Gil Perez had his eye on lots 82 and 158, both Roy Rogers' shirts from back in the day. He decided how much he was prepared to bid, and then Gil went back to his post at the door to the venerable international auction house, Christie's.
"This is a once in a lifetime thing. Roy Rogers! You're never going to see it again in the world," exulted Gil (everybody calls him by his first name and he says he's memorized thousands of Christie's clients' first names, the better to greet them all). Gil's been opening the doors on 49th Street for 32 years, as iconic in his world as some of the celebrities who walk in past him.
"I had no idea what an auction was," before taking the job back in 1977, he said. "I'm just a little guy. I didn't grow up in that environment," he added. Now though, Gil is an ambassador for the erstwhile haughty auction world in the universe of working folks on limited budgets.
He says he's "won" 30-40 paintings, porcelain figures and glass art objects over the years. His highest winning bid ever? $2,000.
That wasn't good enough at the July 14-15 sale of the Roy Rogers and Dale Evans museum collection. Highlighted by auction of the 1950s TV star's silver-adorned Bonneville ($254,500), Rogers' taxidermist-preserved horse Trigger ($266,500) and Trigger's opulent saddle (sale high $386,500), bidders exceeded pre-auction estimates by more than double. Gil didn't get the shirts.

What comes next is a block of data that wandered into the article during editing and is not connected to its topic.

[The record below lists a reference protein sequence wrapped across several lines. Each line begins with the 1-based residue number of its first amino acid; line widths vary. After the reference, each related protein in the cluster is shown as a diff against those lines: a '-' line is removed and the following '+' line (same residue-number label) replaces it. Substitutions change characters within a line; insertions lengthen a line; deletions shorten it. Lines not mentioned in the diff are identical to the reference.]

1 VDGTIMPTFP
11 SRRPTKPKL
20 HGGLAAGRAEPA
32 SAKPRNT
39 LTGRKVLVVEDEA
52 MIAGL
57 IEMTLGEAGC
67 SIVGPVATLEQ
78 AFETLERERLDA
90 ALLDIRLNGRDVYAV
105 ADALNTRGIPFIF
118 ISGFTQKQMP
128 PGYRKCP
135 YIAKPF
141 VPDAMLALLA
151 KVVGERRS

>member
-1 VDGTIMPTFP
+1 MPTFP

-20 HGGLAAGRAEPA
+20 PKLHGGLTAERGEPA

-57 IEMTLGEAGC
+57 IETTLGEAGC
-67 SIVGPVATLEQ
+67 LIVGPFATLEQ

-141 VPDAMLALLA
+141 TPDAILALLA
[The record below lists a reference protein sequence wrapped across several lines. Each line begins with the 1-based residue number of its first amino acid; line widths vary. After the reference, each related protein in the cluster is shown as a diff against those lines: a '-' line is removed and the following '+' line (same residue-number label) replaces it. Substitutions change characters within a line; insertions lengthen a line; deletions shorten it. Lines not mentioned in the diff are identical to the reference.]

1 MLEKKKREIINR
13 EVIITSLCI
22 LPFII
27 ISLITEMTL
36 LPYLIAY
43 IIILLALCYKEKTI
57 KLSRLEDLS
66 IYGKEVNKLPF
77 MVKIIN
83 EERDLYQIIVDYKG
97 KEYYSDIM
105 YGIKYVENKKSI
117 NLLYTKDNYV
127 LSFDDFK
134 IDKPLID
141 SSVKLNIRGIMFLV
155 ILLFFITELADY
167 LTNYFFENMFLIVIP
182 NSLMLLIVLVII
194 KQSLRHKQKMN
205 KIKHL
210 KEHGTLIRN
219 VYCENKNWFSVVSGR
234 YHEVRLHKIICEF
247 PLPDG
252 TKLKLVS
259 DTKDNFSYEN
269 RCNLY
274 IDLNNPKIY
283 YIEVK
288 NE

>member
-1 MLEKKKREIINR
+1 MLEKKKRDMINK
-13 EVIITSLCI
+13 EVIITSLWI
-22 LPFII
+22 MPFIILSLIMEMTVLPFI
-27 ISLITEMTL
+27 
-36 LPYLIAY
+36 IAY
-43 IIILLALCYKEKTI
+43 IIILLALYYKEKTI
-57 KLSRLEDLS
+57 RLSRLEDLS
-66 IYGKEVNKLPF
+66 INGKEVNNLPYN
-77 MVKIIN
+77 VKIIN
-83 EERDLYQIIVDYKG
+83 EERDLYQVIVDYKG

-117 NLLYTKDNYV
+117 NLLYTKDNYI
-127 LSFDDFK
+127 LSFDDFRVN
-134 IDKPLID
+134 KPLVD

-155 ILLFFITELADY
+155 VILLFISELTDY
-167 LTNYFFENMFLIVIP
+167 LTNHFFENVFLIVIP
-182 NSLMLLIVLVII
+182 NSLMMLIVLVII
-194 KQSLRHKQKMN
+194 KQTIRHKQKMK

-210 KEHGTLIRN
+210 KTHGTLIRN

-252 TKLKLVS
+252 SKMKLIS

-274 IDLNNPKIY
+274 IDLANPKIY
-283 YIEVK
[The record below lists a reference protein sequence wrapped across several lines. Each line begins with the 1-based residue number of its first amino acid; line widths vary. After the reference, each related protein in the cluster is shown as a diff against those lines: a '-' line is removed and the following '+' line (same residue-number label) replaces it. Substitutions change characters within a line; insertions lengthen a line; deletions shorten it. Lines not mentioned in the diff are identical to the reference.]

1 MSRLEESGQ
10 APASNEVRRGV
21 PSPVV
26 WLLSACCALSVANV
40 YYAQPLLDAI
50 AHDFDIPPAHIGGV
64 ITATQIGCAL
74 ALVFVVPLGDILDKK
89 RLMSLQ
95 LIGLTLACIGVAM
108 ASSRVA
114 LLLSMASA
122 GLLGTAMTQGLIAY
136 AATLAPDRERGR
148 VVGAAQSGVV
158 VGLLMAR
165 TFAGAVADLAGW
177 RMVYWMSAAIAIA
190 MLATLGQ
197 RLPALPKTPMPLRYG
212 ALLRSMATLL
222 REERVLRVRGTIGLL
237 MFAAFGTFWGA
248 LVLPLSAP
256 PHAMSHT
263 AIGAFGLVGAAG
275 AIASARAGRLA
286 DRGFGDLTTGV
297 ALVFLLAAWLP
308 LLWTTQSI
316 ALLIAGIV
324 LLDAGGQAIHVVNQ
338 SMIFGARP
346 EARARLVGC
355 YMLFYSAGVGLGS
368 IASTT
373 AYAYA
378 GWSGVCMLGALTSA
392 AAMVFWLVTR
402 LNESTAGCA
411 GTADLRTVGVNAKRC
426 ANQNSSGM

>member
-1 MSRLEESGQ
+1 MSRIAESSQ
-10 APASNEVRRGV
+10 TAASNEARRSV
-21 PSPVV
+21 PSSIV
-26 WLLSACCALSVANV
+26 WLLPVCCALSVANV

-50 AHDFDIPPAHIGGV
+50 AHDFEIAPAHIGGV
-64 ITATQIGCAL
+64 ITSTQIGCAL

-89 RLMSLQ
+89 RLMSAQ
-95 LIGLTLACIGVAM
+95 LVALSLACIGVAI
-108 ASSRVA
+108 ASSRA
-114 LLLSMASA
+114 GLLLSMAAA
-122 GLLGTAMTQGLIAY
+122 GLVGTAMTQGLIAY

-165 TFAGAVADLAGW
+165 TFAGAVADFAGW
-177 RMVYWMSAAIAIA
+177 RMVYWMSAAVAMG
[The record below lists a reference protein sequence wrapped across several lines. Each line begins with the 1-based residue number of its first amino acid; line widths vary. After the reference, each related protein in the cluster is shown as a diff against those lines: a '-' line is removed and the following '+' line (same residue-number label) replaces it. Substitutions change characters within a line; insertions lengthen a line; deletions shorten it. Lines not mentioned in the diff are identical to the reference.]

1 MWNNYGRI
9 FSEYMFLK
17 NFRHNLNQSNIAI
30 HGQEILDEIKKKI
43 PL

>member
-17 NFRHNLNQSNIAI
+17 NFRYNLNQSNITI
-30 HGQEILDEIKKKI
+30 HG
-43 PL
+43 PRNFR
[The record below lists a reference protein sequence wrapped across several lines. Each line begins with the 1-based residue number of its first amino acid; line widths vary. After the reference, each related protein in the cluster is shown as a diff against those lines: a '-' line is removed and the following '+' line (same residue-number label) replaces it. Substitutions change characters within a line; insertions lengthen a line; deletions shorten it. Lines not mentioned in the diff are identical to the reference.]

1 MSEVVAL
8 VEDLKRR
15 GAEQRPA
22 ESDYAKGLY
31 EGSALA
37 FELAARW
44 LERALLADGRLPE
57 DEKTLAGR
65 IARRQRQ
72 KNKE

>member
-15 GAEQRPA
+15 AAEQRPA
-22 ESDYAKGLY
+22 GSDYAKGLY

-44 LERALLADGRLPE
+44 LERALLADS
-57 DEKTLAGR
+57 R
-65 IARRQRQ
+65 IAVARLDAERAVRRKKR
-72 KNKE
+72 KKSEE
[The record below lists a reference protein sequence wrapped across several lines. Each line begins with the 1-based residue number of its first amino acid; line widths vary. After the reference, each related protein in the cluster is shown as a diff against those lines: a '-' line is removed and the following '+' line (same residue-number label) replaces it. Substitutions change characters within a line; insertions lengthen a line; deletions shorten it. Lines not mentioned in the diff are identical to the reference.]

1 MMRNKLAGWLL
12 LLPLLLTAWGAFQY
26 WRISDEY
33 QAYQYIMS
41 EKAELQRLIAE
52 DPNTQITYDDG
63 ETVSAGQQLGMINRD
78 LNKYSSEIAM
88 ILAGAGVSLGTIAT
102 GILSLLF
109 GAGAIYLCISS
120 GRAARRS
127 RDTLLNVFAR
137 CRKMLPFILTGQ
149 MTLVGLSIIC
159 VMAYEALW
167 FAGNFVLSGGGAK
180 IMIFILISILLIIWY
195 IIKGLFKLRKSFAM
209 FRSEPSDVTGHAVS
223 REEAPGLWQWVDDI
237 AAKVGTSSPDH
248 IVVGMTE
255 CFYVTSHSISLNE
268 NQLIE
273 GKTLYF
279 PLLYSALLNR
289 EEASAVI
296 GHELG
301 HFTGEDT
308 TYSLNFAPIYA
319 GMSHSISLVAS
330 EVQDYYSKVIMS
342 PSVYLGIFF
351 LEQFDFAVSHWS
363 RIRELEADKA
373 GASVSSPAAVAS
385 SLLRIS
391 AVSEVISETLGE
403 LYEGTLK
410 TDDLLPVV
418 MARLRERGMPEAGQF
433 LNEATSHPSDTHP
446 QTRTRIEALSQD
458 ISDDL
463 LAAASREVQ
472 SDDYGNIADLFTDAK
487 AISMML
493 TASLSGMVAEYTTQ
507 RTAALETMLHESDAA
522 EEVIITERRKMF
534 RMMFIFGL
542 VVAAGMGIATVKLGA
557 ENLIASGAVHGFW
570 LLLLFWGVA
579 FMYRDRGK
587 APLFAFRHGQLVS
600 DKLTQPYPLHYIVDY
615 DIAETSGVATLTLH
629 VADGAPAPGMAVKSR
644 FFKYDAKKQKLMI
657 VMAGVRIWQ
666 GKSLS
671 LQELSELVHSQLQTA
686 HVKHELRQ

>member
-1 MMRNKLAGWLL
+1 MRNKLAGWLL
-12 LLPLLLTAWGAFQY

But he got something perhaps more valuable: recognition from Roy Rogers Jr. The legendary entertainer's son opened the two-day event by saying Christie's had treated his family like the company's own. "Gil the doorman, Gil's even been wearing some of my father's clothes."
Indeed Gil modeled a few shirts (perfect fit) on the sales floor. They must've looked amazing on him. One, estimated to bring no more than $1500, sold for $3500.
"Gil is New York's best doorman," said Jim Cummins, a rare book dealer and a Christie's client. "He makes you feel comfortable and he remembers your name."
The doorman invariably greets visitors not only by name, but also with the words "good luck today." At the Roy Rogers sale, it was both successful bidders and the Rogers family who came away lucky. The sale brought a total of $2.9 million, overwhelming a pre-auction high estimate of $1.2 million.
"Sometimes you just don't get luck," Gil said about losing out on the Rogers memorabilia. "But it's all good. It's a chance at history. I want a piece of the action, so I'll have something to pass along to my kids and my grandson."